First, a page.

"To what end?" you may ask. I wonder about that myself. Will an education bring any practical benefits, at this point? Is it worth pursuing just for the sake of it, for the pure sake of gathering knowledge? Should I indulge just because I want to?

Certainly, there must be an element of rebelliousness in that desire. An irrational but human need to stick it to The Man, to a system that, while providing a solid religious education, quite deliberately and perniciously tries to keep us ignorant of all secular human knowledge and progress in the past couple of centuries. The system fears knowledge, and inculcates in its followers an absurd arrogance about the correctness of its worldview and the folly of the idiot "scientists," a word mentioned with the same derision and scorn that "communist" used to illicit in mainstream America in the McCarthy era. All the while, social pressures assure that very few are educated enough to question that world view. If you mention that you believe the world is older than 6,000 years you will literally be laughed at, and if you persist, people will wonder if you have a screw loose for believing in such a bizarre notion.

It is remarkable to observe the baseless haughtiness of the uneducated, extremely ignorant of their own extreme ignorance. That is what an education -- and, arguably, an effective brainwashing -- grounded in anti-rational polemics will do. I've often wondered, doesn't anybody else wonder why we are so afraid of the free exchange of ideas? Can our worldview not withstand the scrutiny of differing ideas and opinions? Of course, the true answer is that it cannot -- at least not in its current form, as history has shown. And the leaders and policy makers instinctively know and understand that! Yet, I believe they -- and most everyone else within the community -- are genuinely and deeply convinced that they are the sole bearers of the ultimate Truth. Self-reflection is apparently not a human strong point.

With the advent of new technologies, this prison of enforced ignorance may be breaking down. Anyone with knowledge of the English language (itself kept to a minimum within the community), a basic post-high school secular education (What??? totally unheard of!), and enough perseverance (okay, so we've got one out of three) can now take most courses offered at MIT, totally free! Just click here to get started. This in itself isn't enough to get someone who is starting from scratch educated, but eventually technology and educational goodwill will progress far enough to put all the necessities of a basic education online, and the mighty chains whose links are forged of nothing but illiteracy will crumble into dust. At least, here's to hoping.

And so, I ponder the questions: Should I get my GED, apply to college, and pursue a post-secondary degree in mathematics, biology, or physics? Perhaps try for a doctorate? Is it possible to pull this off while providing for a family with more than a few children? If I find a way, will this be the beginning of the unraveling of my two-faced existence? If it won't, will I -- and more importantly, my family -- be able to withstand the inevitable tongue-wagging of the community busybodies? Will it be another cautionary tale of the terrible destruction the evil Internet has wrought? Should I simply do it?

Maybe I should. And, maybe I will.

Monday, January 08, 2007


A question that is debated every so often in the frum-skeptical community is this: Are we witnessing the beginnings of a new social movement in our communities, a new Haskalah that has the very real potential of carrying away large parts of the younger generation on the sweeping winds of social change, forever transforming the face (and viability) of the community as we know it? Or is the community of hidden skeptics much smaller than it seems at first glance -- the voices deceptively amplified by the narcissistic and self-referential nature of a burgeoning online community -- and destined to go the way of the dodo bird when even our children are effectively brainwashed to obediently toe the line and grow up (or already grew up) to be good little believers?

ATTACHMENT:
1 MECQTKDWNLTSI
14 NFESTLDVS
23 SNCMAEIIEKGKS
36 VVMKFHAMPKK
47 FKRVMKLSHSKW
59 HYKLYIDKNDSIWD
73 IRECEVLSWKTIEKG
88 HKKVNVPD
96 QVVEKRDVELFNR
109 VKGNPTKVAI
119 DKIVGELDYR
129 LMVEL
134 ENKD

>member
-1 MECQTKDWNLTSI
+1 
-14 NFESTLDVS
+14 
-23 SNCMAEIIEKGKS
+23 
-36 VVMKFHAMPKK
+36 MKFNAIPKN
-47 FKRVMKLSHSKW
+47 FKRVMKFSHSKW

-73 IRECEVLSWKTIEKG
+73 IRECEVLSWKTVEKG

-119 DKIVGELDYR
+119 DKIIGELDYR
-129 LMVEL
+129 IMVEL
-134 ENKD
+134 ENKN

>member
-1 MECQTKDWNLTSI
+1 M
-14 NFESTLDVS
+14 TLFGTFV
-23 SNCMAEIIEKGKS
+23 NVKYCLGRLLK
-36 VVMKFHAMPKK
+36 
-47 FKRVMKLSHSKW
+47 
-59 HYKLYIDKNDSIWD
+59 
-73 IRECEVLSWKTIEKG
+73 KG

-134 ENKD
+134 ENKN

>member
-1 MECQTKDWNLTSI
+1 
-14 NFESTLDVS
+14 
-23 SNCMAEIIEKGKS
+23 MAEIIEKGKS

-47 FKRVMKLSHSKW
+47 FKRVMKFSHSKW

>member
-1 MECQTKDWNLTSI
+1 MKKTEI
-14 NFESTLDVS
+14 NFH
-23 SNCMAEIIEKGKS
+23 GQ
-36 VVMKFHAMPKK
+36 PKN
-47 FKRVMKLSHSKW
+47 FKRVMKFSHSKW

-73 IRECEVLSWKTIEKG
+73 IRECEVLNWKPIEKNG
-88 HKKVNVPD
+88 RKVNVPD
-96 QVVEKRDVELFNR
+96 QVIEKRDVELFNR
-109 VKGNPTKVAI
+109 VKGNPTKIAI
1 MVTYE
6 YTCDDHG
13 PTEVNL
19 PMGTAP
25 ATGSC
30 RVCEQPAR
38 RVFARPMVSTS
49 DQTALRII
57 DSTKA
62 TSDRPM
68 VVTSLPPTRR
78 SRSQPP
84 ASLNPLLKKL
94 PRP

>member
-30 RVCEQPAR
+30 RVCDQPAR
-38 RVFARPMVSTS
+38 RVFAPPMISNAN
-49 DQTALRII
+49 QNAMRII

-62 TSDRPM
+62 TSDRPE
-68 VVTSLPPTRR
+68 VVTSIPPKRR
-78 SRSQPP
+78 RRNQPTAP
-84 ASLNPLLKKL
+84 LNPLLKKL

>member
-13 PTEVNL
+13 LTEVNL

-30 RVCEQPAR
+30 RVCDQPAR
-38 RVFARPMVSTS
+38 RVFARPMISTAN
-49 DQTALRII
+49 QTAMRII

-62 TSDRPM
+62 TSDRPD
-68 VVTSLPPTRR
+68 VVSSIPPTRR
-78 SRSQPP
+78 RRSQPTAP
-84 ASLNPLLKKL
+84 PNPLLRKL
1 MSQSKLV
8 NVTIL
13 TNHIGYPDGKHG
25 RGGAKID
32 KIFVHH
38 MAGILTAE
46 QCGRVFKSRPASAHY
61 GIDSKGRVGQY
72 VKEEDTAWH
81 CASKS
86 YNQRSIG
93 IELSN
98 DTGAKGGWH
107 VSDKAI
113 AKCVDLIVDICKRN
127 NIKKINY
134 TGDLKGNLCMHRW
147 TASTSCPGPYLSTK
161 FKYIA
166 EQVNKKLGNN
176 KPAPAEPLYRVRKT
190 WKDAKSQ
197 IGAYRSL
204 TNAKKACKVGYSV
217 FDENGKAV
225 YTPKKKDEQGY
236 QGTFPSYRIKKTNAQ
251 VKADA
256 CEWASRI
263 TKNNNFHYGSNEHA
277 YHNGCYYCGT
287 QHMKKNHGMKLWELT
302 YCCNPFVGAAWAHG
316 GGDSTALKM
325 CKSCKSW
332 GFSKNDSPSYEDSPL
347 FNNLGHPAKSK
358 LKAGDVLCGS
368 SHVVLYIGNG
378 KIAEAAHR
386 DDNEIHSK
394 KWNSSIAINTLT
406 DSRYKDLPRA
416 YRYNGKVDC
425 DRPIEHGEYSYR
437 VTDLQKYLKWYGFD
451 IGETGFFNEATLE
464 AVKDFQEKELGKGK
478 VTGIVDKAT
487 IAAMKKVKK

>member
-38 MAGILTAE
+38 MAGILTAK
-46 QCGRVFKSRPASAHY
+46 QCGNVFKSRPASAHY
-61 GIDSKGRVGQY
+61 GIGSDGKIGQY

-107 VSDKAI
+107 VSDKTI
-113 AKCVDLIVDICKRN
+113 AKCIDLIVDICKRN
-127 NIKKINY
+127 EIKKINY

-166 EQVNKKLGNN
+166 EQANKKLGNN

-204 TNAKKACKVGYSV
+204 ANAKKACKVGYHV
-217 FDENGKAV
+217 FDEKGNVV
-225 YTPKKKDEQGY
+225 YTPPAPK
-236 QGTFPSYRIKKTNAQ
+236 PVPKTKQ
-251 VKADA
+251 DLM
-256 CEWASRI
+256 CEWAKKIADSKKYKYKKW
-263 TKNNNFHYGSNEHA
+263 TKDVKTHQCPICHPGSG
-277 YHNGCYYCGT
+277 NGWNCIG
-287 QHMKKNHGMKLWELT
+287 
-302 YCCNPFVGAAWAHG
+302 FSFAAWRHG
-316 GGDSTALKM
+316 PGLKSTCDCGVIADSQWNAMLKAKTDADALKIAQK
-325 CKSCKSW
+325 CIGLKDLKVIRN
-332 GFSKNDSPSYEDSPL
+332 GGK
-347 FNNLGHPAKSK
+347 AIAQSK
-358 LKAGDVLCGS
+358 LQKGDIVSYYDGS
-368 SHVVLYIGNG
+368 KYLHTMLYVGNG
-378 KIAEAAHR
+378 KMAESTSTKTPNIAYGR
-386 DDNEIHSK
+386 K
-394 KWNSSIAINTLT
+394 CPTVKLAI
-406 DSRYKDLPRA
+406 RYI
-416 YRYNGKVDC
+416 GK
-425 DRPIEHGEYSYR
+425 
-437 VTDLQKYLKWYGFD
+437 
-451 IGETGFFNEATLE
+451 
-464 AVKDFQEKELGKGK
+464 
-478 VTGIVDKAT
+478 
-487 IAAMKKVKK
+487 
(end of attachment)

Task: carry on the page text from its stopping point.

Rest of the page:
In other words, is this the painful beginnings of an exciting new social development -- incubated in forced ignorance, hatched by a sudden burst of freely available and easily accessible information, and nourished by the freewheeling Internet spirit of effortless and ubiquitous human connection? Or are we merely witnessing the few grotesque offspring of the goose that laid the golden egg, soon to be effectively crushed (or expelled) by a community that does not tolerate deviant geese and suffers not such aberrations as golden eggs?

I've been meaning to post my thoughts on this for a while, but the day is short and the work is long, the workers are lazy and the reward isn't great. Instead, I'll repost something from the comment thread on the previous post, something that touched on this subject.

Writes Mikeskeptic:
Do we frum skeptics aspire to be the vanguard of a new Enlightenment that could slowly unfold over the next generation or two or are we content to be just the most recent links in a chain of secret apikorism that undoubtedly stretches back 25 centuries, but remains an obscure sideshow to the continuing successful transmission of fundamentalist Orthodoxy?
And I reply:
"Do we frum skeptics aspire to be the vanguard of a new Enlightenment that could slowly unfold over the next generation or two"

Yes, I think many of us would love that. The hitch being that unlike the great social movements -- such as Socialism and Zionism -- the original Enlightenment piggybacked on, we don't have much to sell. We need a movement with lofty goals and a great promise of social change that inflames the passions of the heart and stirs the depths of the soul. Something that inspires the famed idealism and passion of the young and ignites the zeal of the old. A movement that inspires yearning for something bigger, something more, and something better -- with a strong intellectual bent to wrap it up and make it all smooth and palatable, like a glass of fine wine.

Simple disbelief does not a movement make. Where is the inspiration and excitement in that? And unlike what some would have us believe, mindless hedonism has zero pull as well. Otherwise, half of Williamsburg's youth would've been hipsters or "artists" by now. There's a reason this doesn't happen.

Additionally, it needs a fearless and brave leader to get the ball rolling. It's really hard to be the vanguard of anything while hiding behind a cloak of anonymity. (Well, unless you're going for some sort of Trojan horse tactic. ;-) )
What do you think?